An Overview of Swift 2 Functions, Methods and Closures

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Swift functions and closures are a vital part of writing well-structured and efficient code and provide a way to organize programs and avoid code repetition. In this chapter we will look at how functions and closures are declared and used within Swift.

What is a Function?

A function is a named block of code that can be called upon to perform a specific task. It can be provided data on which to perform the task and is capable of returning results to the code that called it. For example, if a particular arithmetic calculation needs to be performed in a Swift program, the code to perform the arithmetic can be placed in a function. The function can be programmed to accept the values on which the arithmetic is to be performed (referred to as parameters) and to return the result of the calculation. At any point in the program code where the calculation is required, the function is simply called and, parameter values passed through as arguments and the result returned.

The terms parameter and argument are often used interchangeably when discussing functions. There is, however, a subtle difference. The values that a function is able to accept when it is called are referred to as parameters. At the point that the function is actually called and passed those values, however, they are referred to as arguments.

How to Declare a Swift Function

A Swift function is declared using the following syntax:

func <function name> (<para name>: <para type>, <para name>: <para type>, ... ) -> <return type> {
         // Function code

Explanations of the various fields of the function declaration are as follows:

  • func – The prefix keyword used to notify the Swift compiler that this is a function.
  • <function name> - The name assigned to the function. This is the name by which the function will be referenced when it is called from within the application code.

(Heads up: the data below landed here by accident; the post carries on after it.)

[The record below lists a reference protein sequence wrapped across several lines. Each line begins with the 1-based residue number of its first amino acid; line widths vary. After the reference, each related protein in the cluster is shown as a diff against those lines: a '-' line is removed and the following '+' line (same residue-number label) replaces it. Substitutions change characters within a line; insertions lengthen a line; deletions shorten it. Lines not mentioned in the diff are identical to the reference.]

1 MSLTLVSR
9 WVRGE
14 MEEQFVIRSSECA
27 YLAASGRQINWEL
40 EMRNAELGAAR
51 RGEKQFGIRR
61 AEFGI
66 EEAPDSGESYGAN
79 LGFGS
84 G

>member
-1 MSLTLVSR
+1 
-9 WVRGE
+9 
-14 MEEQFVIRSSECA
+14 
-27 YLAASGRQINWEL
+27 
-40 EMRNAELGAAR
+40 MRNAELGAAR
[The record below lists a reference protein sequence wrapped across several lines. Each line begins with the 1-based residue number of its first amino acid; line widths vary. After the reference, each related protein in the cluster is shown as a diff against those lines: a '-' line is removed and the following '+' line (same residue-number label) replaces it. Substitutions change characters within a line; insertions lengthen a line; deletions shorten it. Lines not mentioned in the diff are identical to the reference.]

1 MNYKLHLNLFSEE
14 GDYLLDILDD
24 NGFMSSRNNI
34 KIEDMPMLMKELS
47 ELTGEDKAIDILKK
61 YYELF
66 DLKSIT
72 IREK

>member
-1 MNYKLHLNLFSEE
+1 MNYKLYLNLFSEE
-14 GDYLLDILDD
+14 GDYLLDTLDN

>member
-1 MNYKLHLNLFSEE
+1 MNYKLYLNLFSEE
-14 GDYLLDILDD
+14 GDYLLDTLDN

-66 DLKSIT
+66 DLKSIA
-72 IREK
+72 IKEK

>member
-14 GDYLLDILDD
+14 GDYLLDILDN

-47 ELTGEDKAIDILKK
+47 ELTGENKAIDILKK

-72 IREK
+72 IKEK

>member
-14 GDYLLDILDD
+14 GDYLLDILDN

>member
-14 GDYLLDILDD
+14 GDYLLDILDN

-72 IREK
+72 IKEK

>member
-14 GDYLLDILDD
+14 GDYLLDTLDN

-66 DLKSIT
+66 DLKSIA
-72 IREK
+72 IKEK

• <para name> - The name by which the parameter is to be referenced in the function code.
  • <para type> - The type of the corresponding parameter.
  • <return type> - The data type of the result returned by the function. If the function does not return a result then no return type is specified.
  • Function code - The code of the function that does the work.

As an example, the following function takes no parameters, returns no result and simply displays a message:

func sayHello() {

The following sample function, on the other hand, takes an integer and a string as parameters and returns a string result:

func buildMessage(name: String, count: Int) -> String {
       return("\(name), you are customer number \(count)")

Calling a Swift Function

Once declared, functions are called using the following syntax:

<function name> (<arg1>, <arg2>, ... )

Each argument passed through to a function must match the parameters the function is configured to accept. For example, to call a function named sayHello that takes no parameters and returns no value, we would write the following code:


To call a function named buildMessage that takes two parameters and returns a result, on the other hand, we might write the following code:

var message = buildMessage("John", 100)

In the above example, we have created a new variable called message and then used the assignment operator (=) to store the result returned by the function.

Declaring External Parameter Names

When the preceding example functions were declared, they were configured with parameters that were assigned names which, in turn, could be referenced within the body of the function code. When declared in this way, the names are local to the function and cannot be referenced when making a function call.

In order to make code easier to read and more self-explanatory, it can be useful to be able to reference the parameter names when a function is called. This can be achieved by declaring the parameter names as being external and involves prefixing the name with a # in the function declaration. Taking the buildMessage function as an example, this would involve the following declaration:

func buildMessage(#name: String, #count: Int) -> String {
       return("\(name), you are customer number \(count)")

Once external names have been declared, they must be referenced when calling the function:

var message = buildMessage(name: "John", count: 100)

In the event that the local and external names need to be different, external names can be declared preceding the local name in the function declaration:

func buildMessage(customerName name: String, 
                  customerCount count: Int) -> String {

    return ("\(name), you are customer number \(count)")

var message = buildMessage(customerName: "John", customerCount: 100)

In this case, the local names are used to reference the parameters within the body of the function, while the external names are used to pass the arguments through when calling the function.